Despite these potential challenges facing real estate in the coming years, this asset class also provides some potential advantages for investors. Here is just a partial list of the factors pointing to the possible opportunities for individuals investing in real estate:
As the national unemployment chart in the introduction shows, joblessness has been held below 5%, which economists have historically considered a mark of “full employment,” for more than a year. If this trend continues, it is a good indicator that more businesses will require real estate, a potential boon to REITs invested in commercial properties such as office buildings, manufacturing plants, and other facilities that house a business’s workforce.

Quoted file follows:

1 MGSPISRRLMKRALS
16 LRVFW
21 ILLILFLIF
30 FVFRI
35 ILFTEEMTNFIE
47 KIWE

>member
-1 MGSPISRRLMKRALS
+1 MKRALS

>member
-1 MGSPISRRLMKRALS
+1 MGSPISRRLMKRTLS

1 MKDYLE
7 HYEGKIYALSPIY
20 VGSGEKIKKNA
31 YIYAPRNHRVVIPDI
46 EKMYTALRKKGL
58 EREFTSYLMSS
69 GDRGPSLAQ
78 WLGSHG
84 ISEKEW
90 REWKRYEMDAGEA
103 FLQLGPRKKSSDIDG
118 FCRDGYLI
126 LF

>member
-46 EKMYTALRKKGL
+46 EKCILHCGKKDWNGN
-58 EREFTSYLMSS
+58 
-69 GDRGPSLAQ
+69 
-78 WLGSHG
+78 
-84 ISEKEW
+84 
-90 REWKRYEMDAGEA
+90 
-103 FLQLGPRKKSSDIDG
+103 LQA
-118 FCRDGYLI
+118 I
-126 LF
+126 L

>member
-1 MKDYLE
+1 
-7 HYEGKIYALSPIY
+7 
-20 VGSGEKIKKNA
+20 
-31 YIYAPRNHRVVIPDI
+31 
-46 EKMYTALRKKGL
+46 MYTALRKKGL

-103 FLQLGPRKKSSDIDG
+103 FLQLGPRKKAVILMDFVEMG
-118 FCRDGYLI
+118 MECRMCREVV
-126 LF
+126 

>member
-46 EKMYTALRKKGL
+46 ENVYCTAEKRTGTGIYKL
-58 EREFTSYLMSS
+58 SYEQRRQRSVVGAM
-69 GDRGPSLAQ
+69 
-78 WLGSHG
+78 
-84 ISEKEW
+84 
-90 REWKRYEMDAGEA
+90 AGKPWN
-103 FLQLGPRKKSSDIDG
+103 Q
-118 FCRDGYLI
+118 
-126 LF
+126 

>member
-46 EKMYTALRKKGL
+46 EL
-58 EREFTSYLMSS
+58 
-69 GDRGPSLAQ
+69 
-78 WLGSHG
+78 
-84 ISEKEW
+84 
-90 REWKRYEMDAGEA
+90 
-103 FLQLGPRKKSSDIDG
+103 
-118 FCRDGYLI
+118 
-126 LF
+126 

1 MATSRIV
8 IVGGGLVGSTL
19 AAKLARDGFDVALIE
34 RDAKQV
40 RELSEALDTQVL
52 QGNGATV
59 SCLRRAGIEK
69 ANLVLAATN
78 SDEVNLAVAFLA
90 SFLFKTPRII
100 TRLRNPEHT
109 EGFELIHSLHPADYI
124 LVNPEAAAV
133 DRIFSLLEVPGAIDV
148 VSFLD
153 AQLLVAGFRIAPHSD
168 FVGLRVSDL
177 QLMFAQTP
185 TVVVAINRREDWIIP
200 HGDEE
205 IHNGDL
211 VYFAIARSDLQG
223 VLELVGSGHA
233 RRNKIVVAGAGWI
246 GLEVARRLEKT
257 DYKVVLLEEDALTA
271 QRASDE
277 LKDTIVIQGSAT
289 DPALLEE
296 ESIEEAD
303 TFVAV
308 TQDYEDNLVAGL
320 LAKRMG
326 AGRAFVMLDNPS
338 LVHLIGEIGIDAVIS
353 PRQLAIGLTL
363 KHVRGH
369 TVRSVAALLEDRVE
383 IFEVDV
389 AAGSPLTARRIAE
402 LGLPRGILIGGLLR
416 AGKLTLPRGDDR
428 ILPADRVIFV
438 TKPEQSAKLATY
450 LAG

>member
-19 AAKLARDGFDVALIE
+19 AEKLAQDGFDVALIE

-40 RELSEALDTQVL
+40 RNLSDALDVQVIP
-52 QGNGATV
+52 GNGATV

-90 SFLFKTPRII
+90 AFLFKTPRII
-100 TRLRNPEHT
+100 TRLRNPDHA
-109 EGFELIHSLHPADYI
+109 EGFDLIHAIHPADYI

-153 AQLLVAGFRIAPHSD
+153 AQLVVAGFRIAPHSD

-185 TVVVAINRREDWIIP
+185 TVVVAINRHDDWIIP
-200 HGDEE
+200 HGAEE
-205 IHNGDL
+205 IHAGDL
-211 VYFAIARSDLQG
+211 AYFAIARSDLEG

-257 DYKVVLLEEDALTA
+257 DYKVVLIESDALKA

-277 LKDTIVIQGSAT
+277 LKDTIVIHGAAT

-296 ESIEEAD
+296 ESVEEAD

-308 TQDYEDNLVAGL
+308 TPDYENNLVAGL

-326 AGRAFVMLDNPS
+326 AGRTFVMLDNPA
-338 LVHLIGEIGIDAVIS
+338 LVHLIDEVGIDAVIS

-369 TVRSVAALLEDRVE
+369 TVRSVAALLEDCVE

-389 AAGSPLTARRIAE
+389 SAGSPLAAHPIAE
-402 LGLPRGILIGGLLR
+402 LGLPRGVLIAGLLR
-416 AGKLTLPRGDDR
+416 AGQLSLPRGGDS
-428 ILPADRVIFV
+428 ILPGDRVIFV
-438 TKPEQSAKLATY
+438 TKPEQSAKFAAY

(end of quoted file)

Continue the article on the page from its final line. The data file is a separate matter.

As USA Today reported at the end of 2017, the median U.S. household income had risen for the second year in a row. Boosts in workers’ paychecks also translate to more consumer spending (70% of total GDP, as we pointed out earlier), which can fuel more demand for real estate for manufacturing, retail stores, warehouses and distribution centers, all of which could boost returns for REITs that own and operate such properties.
With more than 75 million living members, Millennials now represent the largest living generation according to a recent report in the Washington Post. As more Millennials become independent, join the workforce and rent their own apartments, their sheer numbers are expected to boost demand for several types of commercial real estate, from multifamily residential properties to office buildings.